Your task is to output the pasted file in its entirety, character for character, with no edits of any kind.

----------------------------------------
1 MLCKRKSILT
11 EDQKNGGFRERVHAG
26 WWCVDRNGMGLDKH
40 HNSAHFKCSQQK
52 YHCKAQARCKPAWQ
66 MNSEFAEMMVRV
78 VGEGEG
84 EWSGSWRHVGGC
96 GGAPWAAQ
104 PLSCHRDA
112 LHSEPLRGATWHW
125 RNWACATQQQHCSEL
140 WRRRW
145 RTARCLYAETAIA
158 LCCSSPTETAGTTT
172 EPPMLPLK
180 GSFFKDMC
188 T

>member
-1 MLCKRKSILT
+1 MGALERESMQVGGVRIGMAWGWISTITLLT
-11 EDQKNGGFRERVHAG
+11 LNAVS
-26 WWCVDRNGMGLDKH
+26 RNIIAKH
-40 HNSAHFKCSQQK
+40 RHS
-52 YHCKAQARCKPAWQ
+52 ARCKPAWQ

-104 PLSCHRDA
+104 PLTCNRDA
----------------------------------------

1 MLCKRKSILT
11 EDQKNGGFRERVHAG
26 WWCVDRNGMGLDKH
40 HNSAHFKCSQQK
52 YHCKAQARCKPAWQ
66 MNSEFAEMMVRV
78 VGEGEG
84 EWSGSWRHVGGC
96 GGAPWAAQ
104 PLSCHRDA
112 LHSEPLRGATWHW
125 RNWACATQQQHCSEL
140 WRRRW
145 RTARCLYAETAIA
158 LCCSSPTETAGTTT
172 EPPMLPLK
180 GSFFKDMC
188 T

>member
-1 MLCKRKSILT
+1 MGALERESMQVGGVRIGMAWGWISTITLLT
-11 EDQKNGGFRERVHAG
+11 LNAVS
-26 WWCVDRNGMGLDKH
+26 RNIIAKH
-40 HNSAHFKCSQQK
+40 RHS
-52 YHCKAQARCKPAWQ
+52 ARCKPAWQ

-104 PLSCHRDA
+104 PLTCNRDA